Describe This Movie In One Indiana Jones and the Last Crusade Quote:
INDIANA JONES: I hate these guys.
Brief Plot Synopsis: Nazi punk trucked off.
Rating Using Random Objects Relevant To The Film: 3 bowler hats out of 5
Better Tagline: "Man, were there any *good* Adolfs?"
Not So Brief Plot Synopsis: While Adolf Hitler and several of his highest ranking henchmen had the decency to commit suicide in the waning days of WWII, Adolf Eichmann (Ben Kingsley) — the logistics mastermind behind the Nazis' "Final Solution" — fled to Argentina, assuming the name 'Ricardo Klement.' When his true identity is discovered by Israel, the decision is made to send a Mossad team to Buenos Aires to extract Eichmann and return him to Israel to answer for his crimes.
"Critical" Analysis: The story of the Mossad operation to infiltrate Argentina and kidnap the man who, at the time, was the highest ranking member of the Third Reich to escape justice (by their own hands or those of the Nuremburg Tribunals) is already fascinating, not just because it’s true, but also because – like the war predating it – the good guy/bad guy line is pretty clearly drawn.
Put another way, director Chris Weitz (The Twilight Saga: New Moon, The Golden Compass) didn’t exactly need to Argo this up for us, but that’s pretty much exactly what he does.
There are a few differences: instead of a lone secret agent and a bunch of escapees, there are a slew of operatives, including team lead Rafi Eitan (Nick Kroll), head interrogator Zvi Aharoni (Michael Aronov), and loose-ish cannon Peter Malkin (Oscar Isaac); they’re also forced to cool their heels for several days in a safe house while police and fascist sympathizers comb the city; and they have to make a daring escape (though probably not as daring as shown onscreen) via airplane.
As with most cinematic depictions of historical events where we already know the outcome (spoiler alert: they get him), the tension comes from the smaller details. Kingsley is formidable in this regard, trying to sell Eichmann to Malkin et al. as a misled bureaucrat until it becomes clear he’s not weaseling his way out of capture. Malkin, meanwhile, is keenly aware of the importance of bringing Eichmann in alive, in spite of his fellow agents’ ambivalence or his own painful personal connection to the Holocaust.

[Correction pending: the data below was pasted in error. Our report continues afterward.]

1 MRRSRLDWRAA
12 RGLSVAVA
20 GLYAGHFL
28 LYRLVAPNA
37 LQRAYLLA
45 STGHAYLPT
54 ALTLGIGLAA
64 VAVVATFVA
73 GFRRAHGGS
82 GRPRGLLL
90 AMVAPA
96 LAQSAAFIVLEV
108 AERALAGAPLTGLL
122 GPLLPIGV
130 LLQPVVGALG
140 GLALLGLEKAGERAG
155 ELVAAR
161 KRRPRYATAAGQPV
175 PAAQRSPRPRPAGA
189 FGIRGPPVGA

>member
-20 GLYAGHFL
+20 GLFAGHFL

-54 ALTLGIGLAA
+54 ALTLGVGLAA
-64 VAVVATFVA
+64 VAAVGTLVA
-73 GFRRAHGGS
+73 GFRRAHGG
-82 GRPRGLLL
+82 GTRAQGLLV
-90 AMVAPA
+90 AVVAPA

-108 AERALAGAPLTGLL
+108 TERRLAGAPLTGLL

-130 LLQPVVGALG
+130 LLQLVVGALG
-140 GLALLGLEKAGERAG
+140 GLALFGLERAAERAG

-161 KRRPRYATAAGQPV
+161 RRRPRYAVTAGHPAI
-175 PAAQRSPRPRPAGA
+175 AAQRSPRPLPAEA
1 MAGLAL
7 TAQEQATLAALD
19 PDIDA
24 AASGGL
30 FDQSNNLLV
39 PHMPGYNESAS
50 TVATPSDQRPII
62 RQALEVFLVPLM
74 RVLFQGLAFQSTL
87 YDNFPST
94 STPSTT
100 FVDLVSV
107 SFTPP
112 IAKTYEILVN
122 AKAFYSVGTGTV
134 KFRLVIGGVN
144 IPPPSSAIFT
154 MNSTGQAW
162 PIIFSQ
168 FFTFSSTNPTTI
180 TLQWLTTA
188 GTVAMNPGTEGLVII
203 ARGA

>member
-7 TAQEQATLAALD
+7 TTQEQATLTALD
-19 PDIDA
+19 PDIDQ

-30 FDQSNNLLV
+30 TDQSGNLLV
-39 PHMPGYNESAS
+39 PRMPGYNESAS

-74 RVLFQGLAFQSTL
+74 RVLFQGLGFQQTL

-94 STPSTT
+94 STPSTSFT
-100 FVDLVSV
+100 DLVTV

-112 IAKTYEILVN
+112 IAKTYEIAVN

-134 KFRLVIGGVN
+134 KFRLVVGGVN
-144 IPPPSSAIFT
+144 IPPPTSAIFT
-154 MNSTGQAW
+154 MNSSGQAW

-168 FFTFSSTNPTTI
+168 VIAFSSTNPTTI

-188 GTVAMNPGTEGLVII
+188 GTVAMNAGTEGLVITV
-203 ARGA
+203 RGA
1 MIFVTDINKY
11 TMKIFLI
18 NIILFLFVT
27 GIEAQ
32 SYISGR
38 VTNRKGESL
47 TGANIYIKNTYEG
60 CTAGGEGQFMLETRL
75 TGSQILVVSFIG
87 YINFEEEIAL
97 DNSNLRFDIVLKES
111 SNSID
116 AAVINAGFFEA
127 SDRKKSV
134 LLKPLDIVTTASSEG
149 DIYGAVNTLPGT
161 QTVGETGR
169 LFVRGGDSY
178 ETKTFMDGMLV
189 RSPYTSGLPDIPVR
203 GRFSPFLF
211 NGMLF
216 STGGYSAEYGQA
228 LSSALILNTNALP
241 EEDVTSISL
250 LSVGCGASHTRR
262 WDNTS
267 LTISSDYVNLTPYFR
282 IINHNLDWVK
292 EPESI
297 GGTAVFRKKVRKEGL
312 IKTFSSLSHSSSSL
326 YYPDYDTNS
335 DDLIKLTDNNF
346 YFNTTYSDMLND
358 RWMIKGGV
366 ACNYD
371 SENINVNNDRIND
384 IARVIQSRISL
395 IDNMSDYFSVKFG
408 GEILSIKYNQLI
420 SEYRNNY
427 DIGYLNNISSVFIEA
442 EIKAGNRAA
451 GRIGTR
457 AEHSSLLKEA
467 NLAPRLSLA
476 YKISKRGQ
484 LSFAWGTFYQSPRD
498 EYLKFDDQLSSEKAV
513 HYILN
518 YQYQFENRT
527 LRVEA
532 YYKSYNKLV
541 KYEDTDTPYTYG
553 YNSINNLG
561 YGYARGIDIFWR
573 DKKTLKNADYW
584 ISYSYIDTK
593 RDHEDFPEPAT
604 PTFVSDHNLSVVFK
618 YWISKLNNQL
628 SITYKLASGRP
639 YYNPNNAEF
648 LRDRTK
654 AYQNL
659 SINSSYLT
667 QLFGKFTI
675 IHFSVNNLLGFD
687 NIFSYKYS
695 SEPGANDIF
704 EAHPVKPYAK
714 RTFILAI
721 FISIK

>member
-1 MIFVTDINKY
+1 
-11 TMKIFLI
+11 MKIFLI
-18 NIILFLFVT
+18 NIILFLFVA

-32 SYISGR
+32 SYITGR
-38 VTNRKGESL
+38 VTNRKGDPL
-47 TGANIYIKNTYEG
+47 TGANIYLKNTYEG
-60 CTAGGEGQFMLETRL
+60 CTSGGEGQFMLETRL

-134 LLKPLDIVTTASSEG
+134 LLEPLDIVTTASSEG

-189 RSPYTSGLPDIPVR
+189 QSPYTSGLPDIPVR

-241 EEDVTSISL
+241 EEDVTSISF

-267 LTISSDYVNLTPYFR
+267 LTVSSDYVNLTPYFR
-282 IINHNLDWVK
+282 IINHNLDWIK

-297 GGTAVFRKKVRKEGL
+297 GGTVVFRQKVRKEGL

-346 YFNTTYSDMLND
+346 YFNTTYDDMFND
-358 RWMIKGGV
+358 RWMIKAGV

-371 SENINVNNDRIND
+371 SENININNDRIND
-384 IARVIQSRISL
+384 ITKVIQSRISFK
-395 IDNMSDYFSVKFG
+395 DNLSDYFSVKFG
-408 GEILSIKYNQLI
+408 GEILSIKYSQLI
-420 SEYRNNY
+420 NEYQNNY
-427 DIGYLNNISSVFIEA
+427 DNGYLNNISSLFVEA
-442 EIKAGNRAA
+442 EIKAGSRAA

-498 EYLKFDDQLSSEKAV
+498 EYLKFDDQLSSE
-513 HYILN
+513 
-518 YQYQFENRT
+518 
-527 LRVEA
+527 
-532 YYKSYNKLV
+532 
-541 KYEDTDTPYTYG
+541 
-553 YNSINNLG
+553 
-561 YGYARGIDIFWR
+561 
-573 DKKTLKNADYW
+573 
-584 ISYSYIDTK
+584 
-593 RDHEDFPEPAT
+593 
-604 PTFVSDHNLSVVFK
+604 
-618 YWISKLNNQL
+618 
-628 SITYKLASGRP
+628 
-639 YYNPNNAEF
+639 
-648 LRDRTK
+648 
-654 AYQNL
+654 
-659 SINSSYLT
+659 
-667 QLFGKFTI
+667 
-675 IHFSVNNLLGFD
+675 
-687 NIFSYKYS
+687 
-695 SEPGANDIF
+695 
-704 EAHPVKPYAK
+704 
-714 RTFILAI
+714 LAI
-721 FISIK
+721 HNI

The movie itself is fine, if hurried (this could’ve been a decent limited series). Matthew Orton’s script draws some obvious parallels between Eichmann’s attempts to whitewash his past and current events (Eichmann even asks “whose truth?” Malkin thinks will be revealed at his eventual trial), which you could only argue aren't necessary if you’ve been napping for the last couple years.
Operation Finale is only the latest in an increasing number of films about the Holocaust and its aftermath, and there’s a reason for that. Consider the sheer scope of human existence, the tectonic shifts in global power, and the countless individuals who played a role throughout. Now think about how the Holocaust is the only clearly documented historical event that is actively denied by a distressingly large number of people.
We can argue about the significance of the Battle of Gettysburg or whether Alexander ever really cut the Gordian Knot, but every year there are fewer and fewer actual eyewitnesses to the Third Reich’s atrocities, and a growing contingent who say it never happened. That's why movies like this are still needed.
Operation Finale is in theaters today.